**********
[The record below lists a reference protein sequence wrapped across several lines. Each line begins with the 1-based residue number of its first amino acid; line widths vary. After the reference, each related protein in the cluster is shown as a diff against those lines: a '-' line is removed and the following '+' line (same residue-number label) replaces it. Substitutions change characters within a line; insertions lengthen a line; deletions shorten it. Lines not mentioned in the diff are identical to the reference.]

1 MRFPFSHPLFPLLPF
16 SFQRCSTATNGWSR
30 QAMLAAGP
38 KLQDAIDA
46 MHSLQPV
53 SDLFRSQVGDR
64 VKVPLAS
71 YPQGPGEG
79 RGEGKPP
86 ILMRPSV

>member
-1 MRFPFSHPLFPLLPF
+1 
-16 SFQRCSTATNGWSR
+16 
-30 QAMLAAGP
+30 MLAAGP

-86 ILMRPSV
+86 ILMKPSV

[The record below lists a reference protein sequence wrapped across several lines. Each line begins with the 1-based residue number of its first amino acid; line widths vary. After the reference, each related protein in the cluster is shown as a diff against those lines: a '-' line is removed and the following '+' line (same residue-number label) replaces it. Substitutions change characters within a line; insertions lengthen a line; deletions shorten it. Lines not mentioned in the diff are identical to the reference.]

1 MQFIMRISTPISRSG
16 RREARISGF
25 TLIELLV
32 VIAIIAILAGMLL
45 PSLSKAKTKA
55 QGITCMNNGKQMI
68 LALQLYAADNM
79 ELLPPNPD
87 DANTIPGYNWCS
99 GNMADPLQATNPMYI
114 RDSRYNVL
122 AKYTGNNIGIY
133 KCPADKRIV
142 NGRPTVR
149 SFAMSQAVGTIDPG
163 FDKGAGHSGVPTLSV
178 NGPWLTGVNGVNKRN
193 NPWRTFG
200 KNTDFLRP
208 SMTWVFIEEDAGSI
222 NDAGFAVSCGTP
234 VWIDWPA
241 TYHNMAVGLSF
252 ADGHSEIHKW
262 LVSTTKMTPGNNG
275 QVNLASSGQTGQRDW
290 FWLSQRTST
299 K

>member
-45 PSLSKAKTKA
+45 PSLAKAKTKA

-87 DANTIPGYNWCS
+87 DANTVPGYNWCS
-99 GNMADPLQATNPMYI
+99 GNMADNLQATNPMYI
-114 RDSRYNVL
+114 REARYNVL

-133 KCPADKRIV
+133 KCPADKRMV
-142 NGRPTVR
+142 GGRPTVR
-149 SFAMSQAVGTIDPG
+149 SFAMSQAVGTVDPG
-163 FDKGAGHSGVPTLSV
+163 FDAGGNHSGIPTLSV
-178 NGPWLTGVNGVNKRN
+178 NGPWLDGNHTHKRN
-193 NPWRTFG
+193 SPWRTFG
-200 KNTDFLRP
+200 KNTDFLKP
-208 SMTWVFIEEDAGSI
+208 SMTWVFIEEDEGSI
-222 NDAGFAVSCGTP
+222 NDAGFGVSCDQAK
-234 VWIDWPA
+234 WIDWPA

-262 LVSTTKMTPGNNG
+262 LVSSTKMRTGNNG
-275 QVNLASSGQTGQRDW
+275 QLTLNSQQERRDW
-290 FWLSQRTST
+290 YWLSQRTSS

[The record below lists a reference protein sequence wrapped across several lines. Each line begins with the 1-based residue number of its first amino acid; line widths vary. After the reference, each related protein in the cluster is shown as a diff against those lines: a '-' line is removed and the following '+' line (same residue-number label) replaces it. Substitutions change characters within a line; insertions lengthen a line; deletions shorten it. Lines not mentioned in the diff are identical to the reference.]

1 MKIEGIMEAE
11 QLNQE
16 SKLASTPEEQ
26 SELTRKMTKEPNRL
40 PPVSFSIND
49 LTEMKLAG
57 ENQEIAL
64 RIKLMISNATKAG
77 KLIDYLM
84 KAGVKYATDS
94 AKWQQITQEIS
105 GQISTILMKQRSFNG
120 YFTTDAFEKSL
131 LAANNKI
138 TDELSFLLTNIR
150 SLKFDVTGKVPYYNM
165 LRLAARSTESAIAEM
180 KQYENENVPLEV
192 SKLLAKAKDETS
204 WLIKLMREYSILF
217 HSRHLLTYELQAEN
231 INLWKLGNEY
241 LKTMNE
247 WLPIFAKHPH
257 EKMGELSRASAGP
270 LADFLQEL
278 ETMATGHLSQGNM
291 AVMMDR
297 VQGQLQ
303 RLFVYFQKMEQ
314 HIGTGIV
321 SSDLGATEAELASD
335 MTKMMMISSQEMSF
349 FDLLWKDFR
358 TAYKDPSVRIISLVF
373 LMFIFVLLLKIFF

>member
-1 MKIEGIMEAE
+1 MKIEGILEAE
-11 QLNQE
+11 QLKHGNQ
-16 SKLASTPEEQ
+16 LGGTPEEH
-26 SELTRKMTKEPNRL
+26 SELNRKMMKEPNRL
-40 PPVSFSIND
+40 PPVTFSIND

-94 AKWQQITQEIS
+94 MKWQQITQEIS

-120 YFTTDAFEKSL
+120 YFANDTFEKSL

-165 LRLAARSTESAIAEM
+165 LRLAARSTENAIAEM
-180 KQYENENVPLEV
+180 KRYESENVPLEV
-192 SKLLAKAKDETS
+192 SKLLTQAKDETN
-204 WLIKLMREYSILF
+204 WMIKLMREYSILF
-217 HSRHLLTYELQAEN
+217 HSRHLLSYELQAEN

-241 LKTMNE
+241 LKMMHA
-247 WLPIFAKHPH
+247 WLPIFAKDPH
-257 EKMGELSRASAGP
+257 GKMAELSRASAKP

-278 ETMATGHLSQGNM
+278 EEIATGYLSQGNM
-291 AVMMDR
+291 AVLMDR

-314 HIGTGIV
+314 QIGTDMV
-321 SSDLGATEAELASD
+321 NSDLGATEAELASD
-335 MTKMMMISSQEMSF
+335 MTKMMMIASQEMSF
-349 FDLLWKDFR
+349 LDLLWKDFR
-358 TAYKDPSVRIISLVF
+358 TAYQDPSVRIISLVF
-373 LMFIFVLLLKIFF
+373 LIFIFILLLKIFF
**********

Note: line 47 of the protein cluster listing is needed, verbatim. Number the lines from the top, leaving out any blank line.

275 QVNLASSGQTGQRDW